The chemotherapy of cancer strongly depends on the nature of the individual tumor under consideration. For instance, tumors located in hormone dependent organs such as the ovaries, breasts, etc. are treated with antihormons, e.g. anti-estrogens or anti-androgens, which retard the growth of the individual tissue and thus also that of the tumor enclosed. In the regular case, however, the drug is intended to kill already existing tumor cells by damaging their DNA (mostly after intercalation) or by interrupting their mitotic cycle.
This aim is most efficiently achieved by addressing the so-called microtubles. Microtubules are dynamic structures within the cell that play a critical role in many cellular processes, one of their most important functions being the formation of the mitotic spindle which controls the movement of the chromatids throughout the cell division. Microtubules are made up of many individual protein subunits known as α- and β-tubulin.
In the first step of the formation of microtubules, one α- and one β-subunit are joining to form heterodimers which polymerize to protofilaments. Subsequent aggregation of these protofilaments leads to microtubules which are in a mobile equilibrium with the smaller fragments. If this equilibrium is disturbed, the mitotic cycle is interrupted. Alkaloids such as colchicine or vinblastine have been known for a long time to prevent the aggregation of the protofilaments. With the advent of paclitaxel (taxol®), however, a new mode of interaction was discovered. Paclitaxel stabilizes the microtubules by inhibiting their disaggregation. However, despite its impressive biological profile and its wide application (annual sales of about 1 billion USD), paclitaxel has turned out to be far from ideal for several reasons, e.g. multidrug resistance, poor bioavailability, and several serious side effects. However, its mode of action was considered as unique among all cytostatic drugs, until, quite sensationally, Bollag and coworkers discovered in 1995 that natural compound called epothilone not only binds to microtubules in a paclitaxel-like manner, but that it was much more active! Surprisingly, epothilone was not a new compound at that time; it had been isolated and structurally elucidated as a secondary metabolite from the soil myxobacterium Sorangium cellulosum by Hofle and Reichenbach and their coworkers at GBF in Braunschweig as early as 1987. Unfortunately, the screening at that time had been focused on pesticidal activity only. Epothilone, which turned out to be a mixture of epothilone A und B, did show activity towards certain fungi, but was too toxic for any practical application. Another effect which was already detected at that time was the high cytotoxicity which, however, was not pursued any further. Epothilone thus shared the fate of Sleeping Beauty for about seven years, when, in the aftermath of the sensational success of paclitaxel, a general test for rapid detection of microtubule stabilizing substances. It was in parallel tests at Merck, Sharp, and Dohme, however, that the above-mentioned hit was scored on testing an extract from Sorangium cellulosum containing epothilone A and B. In the tubulin assay, epothilone A turned out to be as active as paclitaxel, epothilone B was fifty times more active. These results were confirmed afterwards by a group from the National Cancer Institute. Later, several other natural products were found with a similar microtubule stabilizing capability. Nevertheless, however, the main interest continues to be concentrated on the epothilones, in particular epothilone B because it promises to have some significant advantages over paclitaxel and the other compounds depicted. First of all, epothilone B is available in kg-quantities by fermentation. This is particularly important in considering that compounds 1-2 to 1-5 are all metabolites of marine organisms and can be isolated from the natural source only with great difficulty and in minute quantities. This excludes their practical applicability and limits the exploration of their bioprofile. Secondly, epothilone B is more soluble in water and has thus better galenic qualities than paclitaxel. Thirdly, it is still active on cells showing multidrug resistance. Fourthly, it exhibits similar toxicity towards various tumor cells (e.g. breast cancer, lung cancer), but acts more rapidly than paclitaxel does. Fifthly (and in our context most importantly), its molecular architecture is much simpler. This means that total synthesis of epothilone B and more potent unnatural derivatives is much more promising and practical than it is in the paclitaxel series. Meanwhile, the epothilone family comprises altogether six members which have all been isolated as metabolites from microbial sources.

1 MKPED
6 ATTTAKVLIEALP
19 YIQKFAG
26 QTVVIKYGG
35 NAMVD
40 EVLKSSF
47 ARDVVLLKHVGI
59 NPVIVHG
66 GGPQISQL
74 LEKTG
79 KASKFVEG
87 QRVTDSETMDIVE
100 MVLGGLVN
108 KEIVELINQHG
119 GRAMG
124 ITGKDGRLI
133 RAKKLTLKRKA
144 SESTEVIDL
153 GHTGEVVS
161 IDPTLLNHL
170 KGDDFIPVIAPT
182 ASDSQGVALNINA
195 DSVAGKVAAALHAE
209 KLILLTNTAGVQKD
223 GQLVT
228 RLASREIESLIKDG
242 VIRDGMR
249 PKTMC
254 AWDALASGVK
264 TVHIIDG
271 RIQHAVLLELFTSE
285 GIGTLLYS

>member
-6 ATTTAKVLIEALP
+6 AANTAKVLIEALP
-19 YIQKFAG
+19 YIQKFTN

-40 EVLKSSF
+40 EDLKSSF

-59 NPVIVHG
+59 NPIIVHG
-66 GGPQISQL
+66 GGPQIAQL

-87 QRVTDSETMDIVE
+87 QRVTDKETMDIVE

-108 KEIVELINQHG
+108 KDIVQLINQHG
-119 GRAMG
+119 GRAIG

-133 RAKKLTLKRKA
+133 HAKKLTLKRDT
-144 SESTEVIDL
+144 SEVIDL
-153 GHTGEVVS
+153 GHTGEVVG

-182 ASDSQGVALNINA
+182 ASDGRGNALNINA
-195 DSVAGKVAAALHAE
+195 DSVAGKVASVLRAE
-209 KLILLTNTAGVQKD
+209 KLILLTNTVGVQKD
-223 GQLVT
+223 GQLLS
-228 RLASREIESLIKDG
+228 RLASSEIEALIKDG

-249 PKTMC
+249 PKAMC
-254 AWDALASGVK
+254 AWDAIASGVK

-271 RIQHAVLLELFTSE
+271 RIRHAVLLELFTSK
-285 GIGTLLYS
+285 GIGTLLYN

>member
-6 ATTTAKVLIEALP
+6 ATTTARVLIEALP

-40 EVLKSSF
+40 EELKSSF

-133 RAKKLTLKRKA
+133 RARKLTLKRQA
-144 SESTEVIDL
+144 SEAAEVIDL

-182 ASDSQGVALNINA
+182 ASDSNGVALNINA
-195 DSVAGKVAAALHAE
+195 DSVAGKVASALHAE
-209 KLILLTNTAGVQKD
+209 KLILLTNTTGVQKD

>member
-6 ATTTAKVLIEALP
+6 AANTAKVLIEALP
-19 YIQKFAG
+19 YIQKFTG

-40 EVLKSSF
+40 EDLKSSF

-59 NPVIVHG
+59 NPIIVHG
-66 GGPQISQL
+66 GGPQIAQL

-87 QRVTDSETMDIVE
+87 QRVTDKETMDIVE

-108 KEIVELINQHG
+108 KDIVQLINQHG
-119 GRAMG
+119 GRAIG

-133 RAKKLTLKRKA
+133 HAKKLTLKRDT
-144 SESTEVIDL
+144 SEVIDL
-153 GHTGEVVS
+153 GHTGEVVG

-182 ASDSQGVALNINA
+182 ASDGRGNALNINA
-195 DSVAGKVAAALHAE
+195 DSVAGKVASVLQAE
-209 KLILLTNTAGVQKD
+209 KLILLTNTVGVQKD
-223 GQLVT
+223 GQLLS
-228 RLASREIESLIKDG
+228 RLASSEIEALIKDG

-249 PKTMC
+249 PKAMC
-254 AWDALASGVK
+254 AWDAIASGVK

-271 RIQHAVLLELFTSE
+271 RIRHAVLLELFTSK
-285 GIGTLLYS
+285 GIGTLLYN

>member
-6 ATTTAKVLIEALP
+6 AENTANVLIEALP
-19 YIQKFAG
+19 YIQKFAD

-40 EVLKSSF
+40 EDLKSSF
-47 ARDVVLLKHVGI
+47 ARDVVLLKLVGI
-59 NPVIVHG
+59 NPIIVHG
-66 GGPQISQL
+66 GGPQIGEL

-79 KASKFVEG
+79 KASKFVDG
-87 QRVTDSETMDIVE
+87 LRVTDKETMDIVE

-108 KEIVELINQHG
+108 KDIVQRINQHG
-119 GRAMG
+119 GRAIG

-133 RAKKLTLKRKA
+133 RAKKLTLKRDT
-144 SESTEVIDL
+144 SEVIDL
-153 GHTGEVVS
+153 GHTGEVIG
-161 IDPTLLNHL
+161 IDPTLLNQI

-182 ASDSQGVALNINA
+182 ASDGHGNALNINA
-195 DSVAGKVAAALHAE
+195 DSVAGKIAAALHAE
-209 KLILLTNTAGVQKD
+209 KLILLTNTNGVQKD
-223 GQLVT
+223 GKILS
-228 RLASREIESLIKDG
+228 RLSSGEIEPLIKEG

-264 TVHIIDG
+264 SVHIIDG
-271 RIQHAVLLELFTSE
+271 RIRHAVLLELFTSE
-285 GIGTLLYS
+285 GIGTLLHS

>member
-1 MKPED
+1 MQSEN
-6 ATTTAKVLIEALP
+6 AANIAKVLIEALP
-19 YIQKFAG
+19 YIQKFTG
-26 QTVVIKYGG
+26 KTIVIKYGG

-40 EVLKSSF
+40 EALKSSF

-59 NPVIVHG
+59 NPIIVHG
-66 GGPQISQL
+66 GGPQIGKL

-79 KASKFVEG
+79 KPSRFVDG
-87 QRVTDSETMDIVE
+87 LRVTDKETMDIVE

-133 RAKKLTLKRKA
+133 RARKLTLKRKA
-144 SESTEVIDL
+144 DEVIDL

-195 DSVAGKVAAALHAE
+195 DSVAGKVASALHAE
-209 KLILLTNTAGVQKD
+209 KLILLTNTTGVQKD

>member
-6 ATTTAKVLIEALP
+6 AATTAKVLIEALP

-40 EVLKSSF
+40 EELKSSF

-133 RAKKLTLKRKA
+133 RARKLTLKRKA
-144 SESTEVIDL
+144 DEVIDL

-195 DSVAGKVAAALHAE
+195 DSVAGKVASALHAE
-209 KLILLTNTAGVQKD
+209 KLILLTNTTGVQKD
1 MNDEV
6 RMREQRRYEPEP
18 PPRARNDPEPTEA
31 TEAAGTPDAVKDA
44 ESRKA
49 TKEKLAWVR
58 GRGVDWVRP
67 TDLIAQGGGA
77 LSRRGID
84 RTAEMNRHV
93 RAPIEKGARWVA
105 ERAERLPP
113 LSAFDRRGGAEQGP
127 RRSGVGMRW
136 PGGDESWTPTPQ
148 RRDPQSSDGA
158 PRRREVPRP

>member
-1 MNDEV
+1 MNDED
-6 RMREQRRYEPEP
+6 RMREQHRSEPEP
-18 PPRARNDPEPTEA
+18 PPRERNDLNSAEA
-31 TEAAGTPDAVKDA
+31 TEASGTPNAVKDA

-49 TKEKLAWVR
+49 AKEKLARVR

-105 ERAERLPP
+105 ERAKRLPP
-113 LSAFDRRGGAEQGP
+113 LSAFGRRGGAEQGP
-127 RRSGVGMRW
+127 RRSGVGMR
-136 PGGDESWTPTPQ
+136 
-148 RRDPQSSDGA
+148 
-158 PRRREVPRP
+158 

Johann Mulzer. Monatshefte fur Chemie 131, 205–238 (2000)